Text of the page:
Issues of Reader’s Digest were distributed in advance of the cover date; hence, the October 1949 issue was available in the latter part of September. It is possible that the September 25, 1949 citation was influenced by the Reader’s Digest quotation though the wording was different.

In 1952 Bennett Cerf, the prodigious collector of anecdotes and quotations, presented a version of the saying in his syndicated newspaper column: 10

The late W.C. Fields, asked to speak at a public school graduation ceremony, told the little tykes, “If at first you don’t succeed, try again. Then give the whole thing up. There’s no use being a fool about it!”

In 1954 the jape was credited to the comedian Henry Morgan who appeared on the television show “I’ve Got a Secret”: 11

Henry Morgan of I’ve Got a Secret says that if at first you don’t succeed, try, try again. Then stop. After all, there’s no use being silly about it!

In April 1955 a variant of the expression was printed as a filler item in a North Carolina newspaper under the title “When To Quit”: 12

If at first you don’t succeed, try and try again. Then quit. There’s no use getting obstinate about it.—Dorchester (Wis.) Clarion.

In May 1955 another variant of the joke without attribution was used in a front page feature called “Today’s Chuckle” in a New York newspaper: 13

If at first you don’t succeed, try and try again. Then quit. There’s no use being mule-headed about it.

In 1956 an article in the Sunday newspaper magazine “The American Weekly” attributed an instance of the remark to the comedian George Burns: 14

“If at first you don’t succeed,” says George Burns, “try, try again. Then stop—there’s no use being silly about it”

In conclusion, QI believes that Stephen Leacock should be credited with a precursor version of this saying. The expressions using the words “silly” or “fool” were constructed later, and no particular person stands out as the originator. The quotation ascribed to W. C. Fields was assigned to him after his death, and based on current evidence the linkage is very weak.

(Great thanks to the librarian at the University of Denver in Denver, Colorado for help with the 1946 Commercial Car Journal citation.)

Update on August 12, 2013: The citation dated April 1946 was added.


  1. 1917 Copyright, Frenzied Fiction by Stephen Leacock, Simple Stories of Success or How to Succeed in Life, Start Page 243, Quote Page 245, John Lane Company, New York. (Google Books full view) link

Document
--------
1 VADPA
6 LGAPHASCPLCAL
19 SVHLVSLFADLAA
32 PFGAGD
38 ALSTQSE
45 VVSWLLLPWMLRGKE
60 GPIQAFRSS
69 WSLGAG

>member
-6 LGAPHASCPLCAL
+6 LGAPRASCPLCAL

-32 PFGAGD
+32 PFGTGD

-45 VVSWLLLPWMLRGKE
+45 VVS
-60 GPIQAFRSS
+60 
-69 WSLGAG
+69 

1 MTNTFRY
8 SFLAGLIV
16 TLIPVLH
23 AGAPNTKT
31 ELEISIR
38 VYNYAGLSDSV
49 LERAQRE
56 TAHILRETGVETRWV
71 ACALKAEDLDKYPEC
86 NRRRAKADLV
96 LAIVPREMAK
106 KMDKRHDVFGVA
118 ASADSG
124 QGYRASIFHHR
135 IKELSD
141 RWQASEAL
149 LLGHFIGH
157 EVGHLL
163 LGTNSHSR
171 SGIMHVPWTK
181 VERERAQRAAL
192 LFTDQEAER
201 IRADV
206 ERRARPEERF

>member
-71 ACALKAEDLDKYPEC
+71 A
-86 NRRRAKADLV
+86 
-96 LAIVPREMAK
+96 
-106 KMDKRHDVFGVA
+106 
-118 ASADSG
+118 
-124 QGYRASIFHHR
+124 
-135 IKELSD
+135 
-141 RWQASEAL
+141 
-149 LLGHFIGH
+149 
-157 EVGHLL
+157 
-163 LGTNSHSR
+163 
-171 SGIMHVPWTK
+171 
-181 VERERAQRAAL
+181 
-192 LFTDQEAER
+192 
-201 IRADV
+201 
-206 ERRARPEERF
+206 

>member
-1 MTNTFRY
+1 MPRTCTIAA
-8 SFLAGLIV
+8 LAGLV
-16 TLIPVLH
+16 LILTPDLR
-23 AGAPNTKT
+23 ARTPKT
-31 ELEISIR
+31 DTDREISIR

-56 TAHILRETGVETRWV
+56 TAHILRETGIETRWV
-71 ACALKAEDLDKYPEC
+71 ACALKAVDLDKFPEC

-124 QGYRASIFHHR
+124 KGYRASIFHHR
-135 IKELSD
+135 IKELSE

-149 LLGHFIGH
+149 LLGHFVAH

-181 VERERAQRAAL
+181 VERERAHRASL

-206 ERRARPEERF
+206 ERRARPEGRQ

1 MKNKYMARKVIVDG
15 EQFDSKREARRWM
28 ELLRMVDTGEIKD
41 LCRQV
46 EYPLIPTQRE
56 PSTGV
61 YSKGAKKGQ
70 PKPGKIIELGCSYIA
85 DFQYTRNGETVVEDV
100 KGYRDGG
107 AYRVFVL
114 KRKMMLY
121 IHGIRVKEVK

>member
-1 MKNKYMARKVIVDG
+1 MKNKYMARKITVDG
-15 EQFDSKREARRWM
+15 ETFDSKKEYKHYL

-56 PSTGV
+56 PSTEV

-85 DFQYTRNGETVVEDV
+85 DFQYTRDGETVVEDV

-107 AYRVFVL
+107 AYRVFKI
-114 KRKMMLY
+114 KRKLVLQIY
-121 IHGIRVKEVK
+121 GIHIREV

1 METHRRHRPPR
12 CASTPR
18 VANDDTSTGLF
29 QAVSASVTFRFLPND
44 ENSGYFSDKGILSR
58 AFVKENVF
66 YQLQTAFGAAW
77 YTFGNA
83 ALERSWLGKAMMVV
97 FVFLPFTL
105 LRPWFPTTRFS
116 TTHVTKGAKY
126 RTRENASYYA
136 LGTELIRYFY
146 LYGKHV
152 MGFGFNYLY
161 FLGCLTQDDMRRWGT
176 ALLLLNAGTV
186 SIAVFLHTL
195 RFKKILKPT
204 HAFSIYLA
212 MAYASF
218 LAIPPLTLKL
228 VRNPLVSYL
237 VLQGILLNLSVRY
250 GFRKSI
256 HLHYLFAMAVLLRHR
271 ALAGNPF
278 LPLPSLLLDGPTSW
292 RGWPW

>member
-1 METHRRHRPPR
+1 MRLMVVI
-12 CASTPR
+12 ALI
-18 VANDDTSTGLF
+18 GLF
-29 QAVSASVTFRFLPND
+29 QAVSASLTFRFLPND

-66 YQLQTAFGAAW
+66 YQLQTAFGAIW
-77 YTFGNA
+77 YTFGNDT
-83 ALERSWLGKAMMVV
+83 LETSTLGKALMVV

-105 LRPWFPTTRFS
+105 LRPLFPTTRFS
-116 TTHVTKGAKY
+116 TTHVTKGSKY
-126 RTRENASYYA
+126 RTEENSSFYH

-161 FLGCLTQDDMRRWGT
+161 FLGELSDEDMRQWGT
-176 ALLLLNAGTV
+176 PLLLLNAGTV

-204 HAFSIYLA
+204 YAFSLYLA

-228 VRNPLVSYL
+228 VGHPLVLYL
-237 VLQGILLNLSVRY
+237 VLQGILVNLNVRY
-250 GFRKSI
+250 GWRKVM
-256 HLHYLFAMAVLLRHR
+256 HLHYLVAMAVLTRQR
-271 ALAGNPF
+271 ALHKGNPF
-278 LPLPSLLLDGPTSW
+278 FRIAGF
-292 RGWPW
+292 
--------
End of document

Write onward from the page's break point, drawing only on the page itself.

2. 1917 September 13, Flint Journal, (Freestanding filler item), Quote Page 4, Column 2, Flint, Michigan. (GenealogyBank)
  3. 1925 December 5, Buffalo Evening News, “If at First You Don’t Succeed, Quit, Quit at Once” by Stephen Leacock, Quote Page 6, Buffalo, New York. (Old Fulton)
  4. 1946 April, Commercial Car Journal, Volume 71, “Laugh It Off” with Skag Shannon, Start Page 102, Quote Page 102, Column 2, Chilton Class Journal Co., Philadelphia, Pennsylvania. (Verified with scans from the University of Denver library system; great thanks to the helpful librarian)
  5. 1946 December 26, Boston Daily Globe (Boston Globe), “W. C. Fields Dies at 66; Famous for Nose, Quips”, (Associated Press), Start Page 1, Quote Page 10, Boston, Massachusetts. (ProQuest)
  6. 1948 July 31, Lockport Union Sun, Section: Classified Advertising, (Advertisement for Real Estate Company: Justin J. Burns), Quote Page 9, Column 7, Lockport, New York. (Old Fulton)
  7. 1948 September 30, Oakland Tribune, [Freestanding Saying], Quote Page 40, Column 8, Oakland, California. (NewspaperArchive)
  8. 1949 September 25, Hutchinson News Herald, Mona’s A Mite Malicious With Hucksters Of Shattered Dreams by Ernest Dewey, Quote Page 16 (NArch Page 18), Column 1, Hutchinson, Kansas. (NewspaperArchive)
  9. 1949 October, Reader’s Digest, Quotable Quotes, Quote Page 52, The Reader’s Digest Association. (Verified on paper)
  10. 1952 October 22, Aberdeen Daily News, Bennett Cerf (Syndicated Column), Quote Page 4, Column 3, Aberdeen, South Dakota. (GenealogyBank)
  11. 1954 October 11, Times-Picayune, “The Column On the Square: ‘Man Who Came to Dinner’ Next CBS-TV Colorcast” by Ed Brooks, Quote Page 44, Column 8, New Orleans, Louisiana. (GenealogyBank)
  12. 1955 April 1, Greensboro Record, (Freestanding filler item), Quote Page A-14, Column 7, Greensboro, North Carolina. (GenealogyBank)
  13. 1955 May 20, Long Island Star-Journal, Today’s Chuckle, Page 1, Column 8, Long Island City, New York. (Old Fulton)
  14. 1956 April 1, Plain Dealer, Section: The American Weekly, The Wit Parade by E. E. Kenyon, Quote Page 13, Cleveland, Ohio. (GenealogyBank)